Flanagan Solicitors have a particularly strong
interest in this area of Law. When a marriage/relationship
breaks down it can be the most stressful time any person
can endure in their life time. We recognise the importance
of acting swiftly to once again regularise a persons
affairs in such circumstances. The reality is that no
two relationships/marriages are the same and that your
case will be unique. We understand this and give each
of our clients the time needed for them to fully explain
their circumstances and for us to identify their particular
problems, needs and thereby the solution".
The following is a brief description of some of the
matters which may arise in dealing with Family Law matters.
It is in no way an exhaustive account of remedies available
to a person and we recommend a consultation with your
Solicitor to discuss your individual case
Both of the Partners in our firm have a deep understanding
of the Legal Issues relating to Family Law. The Firm
is the holder of a Family Law Legal Aid Certificate
and both partners have practiced extensively in the
area for many years.
Proceedings relating to Family Law matters are always
held in Private or in Camera. This means
that only the parties, their Legal Representatives,
the Judge and Court staff are allowed to be present
in the Court at the time of the Hearing.
Proceedings relating to Family Law may be divided into
two main headings
- District Court Proceedings
- Circuit Court Proceedings
DISTRICT COURT PROCEEDINGS
Proceedings taken in the Family Law District Court
are generally taken under three Acts:-
- Domestic Violence Act 1996
- Guardianship of Infants Act 1964
- Family Law (Maintenance of Spouses )Act 1976.
Domestic Violence Act
Proceedings under the Domestic Violence Act 1996 may
be taken where a partner or spouse has been violent
or has behaved inappropriately and the legislation allows
for the following remedies:-Barring Order:
This is an Order preventing a spouse or partner(in certain
circumstances) entering the place where the Applicant
resides or using or threatening to use violence against
the other Applicant or a dependant family member.
Interim Barring Order
This allows the Applicant to obtain an Order pending
the hearing of the Barring Order application.
This is an Interim Order directing a person to cease
using threatening or Violent behaviour against the Applicant
or their dependant children.
This is an Order prohibiting a person from repeating
acts of violence or threats of violence.
Neither a Safety Order nor a Protection Order prevents
a person entering a Family Home.
Guardianship of Infants Act.
This Act covers the Guardianship of Children along
with Custody and Access. Applications are generally
heard before a Judge in the District Court.
The Guardianship of a child relates the Group of Rights
and responsibilities automatically vested in the parents
of a child where the parents are married and solely
in the mother of a child whose parents are not married.
The Act allows for the father to apply to the Court
to be appointed a Guardian and who is then given the
same rights as a father who is married to the mother
of the child.
Custody is also dealt with under this act which is
the right of the physical care and control of the child.
Access is the right granted to the non custodial parent
to see a child.
Family Law (Maintenance of Spouses )Act
This Act covers the payment by one spouse for the upkeep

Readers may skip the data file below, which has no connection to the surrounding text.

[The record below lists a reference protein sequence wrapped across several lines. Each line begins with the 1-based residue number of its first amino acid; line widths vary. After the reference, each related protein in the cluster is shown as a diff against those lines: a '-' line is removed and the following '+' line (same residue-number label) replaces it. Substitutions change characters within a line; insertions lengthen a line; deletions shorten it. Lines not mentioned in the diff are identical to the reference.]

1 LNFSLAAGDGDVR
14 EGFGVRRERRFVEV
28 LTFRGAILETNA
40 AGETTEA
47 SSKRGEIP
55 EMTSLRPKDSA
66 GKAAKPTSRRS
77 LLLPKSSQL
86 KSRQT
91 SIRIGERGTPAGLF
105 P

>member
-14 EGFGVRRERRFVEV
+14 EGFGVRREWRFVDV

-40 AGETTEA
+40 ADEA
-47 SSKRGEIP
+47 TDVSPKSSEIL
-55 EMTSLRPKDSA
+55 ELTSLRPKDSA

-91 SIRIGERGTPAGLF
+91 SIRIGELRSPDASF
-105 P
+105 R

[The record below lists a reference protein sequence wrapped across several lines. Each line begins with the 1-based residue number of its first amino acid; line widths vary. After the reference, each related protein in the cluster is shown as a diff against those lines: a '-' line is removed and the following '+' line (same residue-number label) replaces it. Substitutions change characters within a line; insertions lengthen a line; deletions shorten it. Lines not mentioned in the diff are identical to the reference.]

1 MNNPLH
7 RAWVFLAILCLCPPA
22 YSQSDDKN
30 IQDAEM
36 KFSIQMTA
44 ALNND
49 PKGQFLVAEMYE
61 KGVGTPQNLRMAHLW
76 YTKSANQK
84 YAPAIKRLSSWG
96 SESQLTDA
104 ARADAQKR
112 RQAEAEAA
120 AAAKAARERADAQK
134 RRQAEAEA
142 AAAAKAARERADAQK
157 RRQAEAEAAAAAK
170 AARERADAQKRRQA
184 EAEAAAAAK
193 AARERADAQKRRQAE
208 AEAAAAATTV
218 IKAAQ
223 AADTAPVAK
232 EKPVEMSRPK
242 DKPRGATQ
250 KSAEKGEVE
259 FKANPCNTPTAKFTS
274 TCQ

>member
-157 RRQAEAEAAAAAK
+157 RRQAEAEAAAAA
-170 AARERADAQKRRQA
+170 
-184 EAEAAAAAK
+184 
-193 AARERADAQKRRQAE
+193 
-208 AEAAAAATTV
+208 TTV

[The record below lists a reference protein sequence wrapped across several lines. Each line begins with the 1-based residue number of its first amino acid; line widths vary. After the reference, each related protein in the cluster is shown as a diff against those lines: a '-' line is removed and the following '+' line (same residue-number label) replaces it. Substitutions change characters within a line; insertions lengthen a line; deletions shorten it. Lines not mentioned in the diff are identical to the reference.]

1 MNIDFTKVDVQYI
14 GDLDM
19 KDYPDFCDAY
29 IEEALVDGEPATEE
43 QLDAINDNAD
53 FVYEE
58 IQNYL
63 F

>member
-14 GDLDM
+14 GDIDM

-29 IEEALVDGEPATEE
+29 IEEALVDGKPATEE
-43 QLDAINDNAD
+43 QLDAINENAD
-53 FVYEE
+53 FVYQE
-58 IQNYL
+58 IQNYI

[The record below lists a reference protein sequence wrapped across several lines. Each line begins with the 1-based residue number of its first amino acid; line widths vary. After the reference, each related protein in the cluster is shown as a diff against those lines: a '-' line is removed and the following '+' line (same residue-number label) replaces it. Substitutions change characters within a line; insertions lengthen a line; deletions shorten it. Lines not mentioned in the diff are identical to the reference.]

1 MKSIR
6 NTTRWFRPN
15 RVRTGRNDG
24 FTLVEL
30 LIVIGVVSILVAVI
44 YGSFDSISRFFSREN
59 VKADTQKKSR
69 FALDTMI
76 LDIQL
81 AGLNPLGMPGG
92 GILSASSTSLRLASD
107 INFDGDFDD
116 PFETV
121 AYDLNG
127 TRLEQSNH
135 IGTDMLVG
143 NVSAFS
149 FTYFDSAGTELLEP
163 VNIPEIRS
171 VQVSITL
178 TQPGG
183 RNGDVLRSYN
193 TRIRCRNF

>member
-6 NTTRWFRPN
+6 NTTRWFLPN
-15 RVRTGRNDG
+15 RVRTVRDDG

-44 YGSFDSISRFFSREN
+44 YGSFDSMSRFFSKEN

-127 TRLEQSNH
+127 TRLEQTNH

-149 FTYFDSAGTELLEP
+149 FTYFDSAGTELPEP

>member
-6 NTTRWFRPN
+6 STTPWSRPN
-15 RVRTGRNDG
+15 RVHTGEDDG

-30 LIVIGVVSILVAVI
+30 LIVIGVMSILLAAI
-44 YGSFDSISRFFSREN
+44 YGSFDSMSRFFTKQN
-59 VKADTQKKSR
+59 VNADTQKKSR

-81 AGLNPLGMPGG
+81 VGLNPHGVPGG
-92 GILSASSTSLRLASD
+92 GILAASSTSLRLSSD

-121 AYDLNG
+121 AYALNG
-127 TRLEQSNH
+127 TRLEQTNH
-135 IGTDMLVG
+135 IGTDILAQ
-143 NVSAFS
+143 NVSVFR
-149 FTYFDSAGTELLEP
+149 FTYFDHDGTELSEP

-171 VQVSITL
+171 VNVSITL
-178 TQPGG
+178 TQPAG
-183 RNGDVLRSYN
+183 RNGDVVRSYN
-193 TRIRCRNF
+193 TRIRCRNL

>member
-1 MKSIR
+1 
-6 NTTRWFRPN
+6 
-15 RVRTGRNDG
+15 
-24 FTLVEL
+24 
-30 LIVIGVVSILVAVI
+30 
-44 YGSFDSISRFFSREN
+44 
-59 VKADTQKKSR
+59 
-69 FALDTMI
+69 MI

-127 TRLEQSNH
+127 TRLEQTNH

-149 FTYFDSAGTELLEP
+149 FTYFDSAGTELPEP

of the other spouse and any dependant children of a
marriage. Maintenance may also be paid to the Custodial
Parent of a child whose parents are not married however.
All of the above applications may also be applied for
in the Circuit Court where either the value of maintenance
which is claimed exceeds the amount allowed to be Ordered
by a District Court Judge or where there are other applications
before the Circuit Court in the matter.
THE CIRCUIT COURT
Generally the Circuit Court deals with the break up
of marriages on two different occasions.
- Judicial Separation
- Deed of Separation
Judicial Separation applications are made to the Circuit
Court through the Circuit Court Office where the parties
no longer wish to live together and they wish to regularise
their position. Judicial Separation is generally the
result of the inability of one or both parties in a
break up being able to agree to the terms of a Deed
of Separation. For the Court to Grant a Decree of Judicial
Separation certain provisions mus apply for example
one of the parties has committed adultery or the parties
have been living apart for more than one year.
A Deed of Seperation
A Deed of Separation allows the parties to separate
without the expense of going to Court. Where negotiations
break down one party generally then applies to the Circuit
for a Judicial Separation and the court then is asked
to intervene to resolve issues between the parties.
All issues relating to the break up of Marriage may
be dealt with here including the provision for Financial
Relief of one Spouse, The sale of Property and the transferring
of rights under a Pension or Pensions.
Under the terms of the Family Law(Divorce) Act 1996
the parties to a marriage must have live apart for a
period of a minimum of four out of the last five years.
A Divorce allows the parties to remarry and also provides
for the security of the Dependant spouse
and Decree of Divorce may not be granted. There must
be no reasonable prospect of the reconciliation between
the parties. All of the reliefs referred to in
the Judicial Separation Act are available to the parties
on applying to the Court for a Decree of Divorce. Where
an application for Divorce is made to the Court the
Court may review any previous arrangements made by the
parties such as a separation agreement particularly
if the circumstances of one of the parties has changed
The main difference between the Divorce and Judicial
Separation is that where a couple are Divorced one or
either of them may then remarry.